I would like to take geometries from a vector dataset and reduce them to a hash. This hash would then be used to verify the integrity of that data and also identify identical geometries.

Do any appropriate algorithms exist that could be used? What pitfalls could I encounter?

  • 4
    You might be interested in my article on vector steganography (in Directions Magazine) for an overview of just a few of the issues involved in a closely related application, that of hiding messages in vector data.
    – whuber
    Mar 16, 2013 at 21:37
  • What everything do geometries need to satisfy to be considered equal? If there is no rotation involved, you could start by looking at WKB and extending it so you can compare translated geometries. Mar 16, 2013 at 23:07
  • "simplest thing that could possibly work" would be to use a standard hash (e.g. CRC32 or MD4 if you don't need any security properties, or a SHA256 if you need one or more security properties). As lynxlynxlynx pointed out though, geometries are floating point data, so you need to be careful about comparison for "equality".
    – BradHards
    Mar 17, 2013 at 5:44

2 Answers 2


and also identify identical geometries.

You cannot rely on hashcodes for identification. In the case of a hash collision you could get the same hashcode for different objects, so you'll always need a more expensive comparison method as post-processing. But of course, you could tune your hashing method in order to reduce hash collisions.

If you want to make it simple just use MD5 or whatever hash, but you could reduce the probability of a hash-collision more. If you don't have translated or rotated geometries and you want an integer hashcode your method could look like:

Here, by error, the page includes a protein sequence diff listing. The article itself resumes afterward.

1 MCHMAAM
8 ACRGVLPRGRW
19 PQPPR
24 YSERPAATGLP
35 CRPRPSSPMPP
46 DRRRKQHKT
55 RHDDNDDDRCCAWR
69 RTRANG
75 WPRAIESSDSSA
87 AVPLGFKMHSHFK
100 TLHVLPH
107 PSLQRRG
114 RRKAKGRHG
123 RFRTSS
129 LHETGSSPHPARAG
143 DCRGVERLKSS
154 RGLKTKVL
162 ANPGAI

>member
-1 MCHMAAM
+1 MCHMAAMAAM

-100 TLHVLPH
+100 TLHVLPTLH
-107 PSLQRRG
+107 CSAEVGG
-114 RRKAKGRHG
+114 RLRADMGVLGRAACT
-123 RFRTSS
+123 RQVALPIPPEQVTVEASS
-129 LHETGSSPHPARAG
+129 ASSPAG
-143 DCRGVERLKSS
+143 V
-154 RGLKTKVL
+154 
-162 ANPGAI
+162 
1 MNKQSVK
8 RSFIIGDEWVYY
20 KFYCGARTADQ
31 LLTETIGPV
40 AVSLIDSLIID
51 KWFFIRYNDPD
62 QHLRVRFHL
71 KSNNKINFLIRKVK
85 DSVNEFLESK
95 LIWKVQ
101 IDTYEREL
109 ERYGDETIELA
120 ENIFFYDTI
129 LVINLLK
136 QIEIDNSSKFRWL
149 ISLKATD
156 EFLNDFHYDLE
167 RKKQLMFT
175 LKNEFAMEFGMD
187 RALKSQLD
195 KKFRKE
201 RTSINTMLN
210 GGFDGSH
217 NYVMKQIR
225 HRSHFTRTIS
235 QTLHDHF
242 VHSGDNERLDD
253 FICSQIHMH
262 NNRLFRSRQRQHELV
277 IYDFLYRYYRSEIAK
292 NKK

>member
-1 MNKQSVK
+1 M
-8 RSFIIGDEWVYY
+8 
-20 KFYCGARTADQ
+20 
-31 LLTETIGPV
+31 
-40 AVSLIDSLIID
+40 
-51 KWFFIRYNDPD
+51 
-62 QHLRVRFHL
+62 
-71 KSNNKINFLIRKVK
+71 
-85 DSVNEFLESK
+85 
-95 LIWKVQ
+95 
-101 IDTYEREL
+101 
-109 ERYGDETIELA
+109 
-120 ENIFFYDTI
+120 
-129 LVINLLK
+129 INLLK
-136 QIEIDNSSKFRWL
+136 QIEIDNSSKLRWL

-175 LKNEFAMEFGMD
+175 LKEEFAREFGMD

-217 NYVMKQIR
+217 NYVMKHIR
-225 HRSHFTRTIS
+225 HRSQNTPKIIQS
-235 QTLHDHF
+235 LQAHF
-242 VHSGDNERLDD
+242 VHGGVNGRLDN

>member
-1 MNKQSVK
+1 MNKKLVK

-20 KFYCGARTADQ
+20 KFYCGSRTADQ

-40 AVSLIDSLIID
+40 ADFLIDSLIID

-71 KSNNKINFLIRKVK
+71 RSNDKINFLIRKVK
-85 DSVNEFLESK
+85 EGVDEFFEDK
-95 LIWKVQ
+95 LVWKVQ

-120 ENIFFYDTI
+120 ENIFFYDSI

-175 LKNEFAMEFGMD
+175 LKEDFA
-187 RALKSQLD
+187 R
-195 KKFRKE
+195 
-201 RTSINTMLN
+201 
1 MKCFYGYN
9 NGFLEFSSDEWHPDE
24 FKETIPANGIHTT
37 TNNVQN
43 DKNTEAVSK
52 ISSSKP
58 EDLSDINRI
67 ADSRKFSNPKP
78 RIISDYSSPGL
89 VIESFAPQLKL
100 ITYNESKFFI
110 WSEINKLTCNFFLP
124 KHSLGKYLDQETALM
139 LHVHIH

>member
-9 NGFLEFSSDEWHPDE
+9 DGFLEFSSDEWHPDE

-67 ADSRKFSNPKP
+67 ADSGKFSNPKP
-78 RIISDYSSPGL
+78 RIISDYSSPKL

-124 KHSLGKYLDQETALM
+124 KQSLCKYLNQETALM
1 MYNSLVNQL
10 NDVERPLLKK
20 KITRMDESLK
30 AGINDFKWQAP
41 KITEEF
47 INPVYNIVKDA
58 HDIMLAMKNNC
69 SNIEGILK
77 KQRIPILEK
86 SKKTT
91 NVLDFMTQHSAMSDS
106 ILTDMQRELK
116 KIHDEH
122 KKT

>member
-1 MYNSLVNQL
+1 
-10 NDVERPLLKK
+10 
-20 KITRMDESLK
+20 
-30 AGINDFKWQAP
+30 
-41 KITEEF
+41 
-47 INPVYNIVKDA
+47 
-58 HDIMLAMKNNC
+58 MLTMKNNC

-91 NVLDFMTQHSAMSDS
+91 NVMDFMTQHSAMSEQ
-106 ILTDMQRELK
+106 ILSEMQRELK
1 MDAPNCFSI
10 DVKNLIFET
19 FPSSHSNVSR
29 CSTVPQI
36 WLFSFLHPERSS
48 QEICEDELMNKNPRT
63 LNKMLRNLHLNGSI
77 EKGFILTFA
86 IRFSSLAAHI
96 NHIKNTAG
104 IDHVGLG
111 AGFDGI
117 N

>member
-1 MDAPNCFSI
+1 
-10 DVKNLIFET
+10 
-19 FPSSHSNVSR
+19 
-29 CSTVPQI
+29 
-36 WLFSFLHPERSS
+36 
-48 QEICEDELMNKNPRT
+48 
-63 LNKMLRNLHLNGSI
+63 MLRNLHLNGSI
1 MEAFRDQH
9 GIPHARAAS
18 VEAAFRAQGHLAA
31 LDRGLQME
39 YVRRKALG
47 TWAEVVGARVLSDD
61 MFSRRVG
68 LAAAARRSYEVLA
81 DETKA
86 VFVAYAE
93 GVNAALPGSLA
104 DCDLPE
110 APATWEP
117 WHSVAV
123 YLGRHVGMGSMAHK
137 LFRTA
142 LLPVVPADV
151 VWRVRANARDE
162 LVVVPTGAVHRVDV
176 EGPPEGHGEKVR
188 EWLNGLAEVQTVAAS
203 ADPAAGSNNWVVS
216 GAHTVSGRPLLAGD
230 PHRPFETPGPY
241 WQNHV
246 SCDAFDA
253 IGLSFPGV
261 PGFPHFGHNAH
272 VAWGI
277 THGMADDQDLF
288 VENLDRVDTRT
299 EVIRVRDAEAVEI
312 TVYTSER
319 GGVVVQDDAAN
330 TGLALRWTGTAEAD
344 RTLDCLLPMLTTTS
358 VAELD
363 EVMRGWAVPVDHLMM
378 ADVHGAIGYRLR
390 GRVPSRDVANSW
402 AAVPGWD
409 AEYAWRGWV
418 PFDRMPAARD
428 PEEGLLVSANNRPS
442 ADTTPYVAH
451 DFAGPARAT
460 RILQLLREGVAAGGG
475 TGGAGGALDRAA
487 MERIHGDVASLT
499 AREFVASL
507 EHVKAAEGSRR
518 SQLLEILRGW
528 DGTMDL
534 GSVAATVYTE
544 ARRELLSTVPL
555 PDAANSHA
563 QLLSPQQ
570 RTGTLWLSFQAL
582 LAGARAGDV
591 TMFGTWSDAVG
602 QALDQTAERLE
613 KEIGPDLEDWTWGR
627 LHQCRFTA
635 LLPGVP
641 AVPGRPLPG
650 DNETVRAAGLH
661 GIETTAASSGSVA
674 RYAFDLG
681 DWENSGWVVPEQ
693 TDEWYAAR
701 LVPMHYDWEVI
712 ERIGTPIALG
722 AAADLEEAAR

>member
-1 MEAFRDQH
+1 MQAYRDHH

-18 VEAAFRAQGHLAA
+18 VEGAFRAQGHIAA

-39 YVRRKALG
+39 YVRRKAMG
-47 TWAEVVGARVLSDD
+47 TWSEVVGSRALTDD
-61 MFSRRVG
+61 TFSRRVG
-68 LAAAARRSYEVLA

int hash = numberOfPoints * 37;
hash += geometryType * 37;
for(point : points) {
     hash = hash XOR geohash(point.lat, point.lon)

For the geohash method also have a look into a spatial key ('binary geohash') which is more memory efficient and more precise if the area boundaries are smaller than world boundaries. You can also take a look into my Java implementation.

You could even further reduce the probability of a hash collision if you are using the differences of the points and calculate some center point:

int hash = numberOfPoints;
hash += 37 * geometryType;
hash = hash XOR geohash(someCenterPoint.lat, someCenterPoint.lon);
for(point : points) {
   hash += 37 * latToInteger(previousPoint.lat - point.lat);
   hash += 37 * lonToInteger(previousPoint.lon - point.lon);

To convert e.g. the latitude into an integer you could do:

latAsInt = latitudeFloatValue * (Integer.MAX / 90)

Or for the longitude:

lonAsInt = longitudeFloatValue * (Integer.MAX / 180)
  • I'll admit I'm not an expert on hashes, but in practice, people commonly rely on hashes for identification - in part because the probability of obtaining a collision is so low. A more expensive method of identification would give better results, but I think you could also use a hashing algorithm with a larger results space (SHA1, SHA256) to aid that as well. Whether or not the more complex comparison becomes fast enough vs. hashing at that point, I don't know.
    – nicksan
    Mar 20, 2013 at 3:09
  • I'm not an hash-expert myself :) ! and you'r indeed right that collisions for SHA-1 (and even MD5) are rahter rare. But one advantage of my specific hash calculations could be (not tested it though!) that they are faster to calculate. BTW: the int hash value can be increased to a long or even byte array
    – Karussell
    Mar 20, 2013 at 8:38

In the GRASS GIS software, we use MD5 to check if two maps are identical:


In your case the attached DB (attributes) also needs to be checked.

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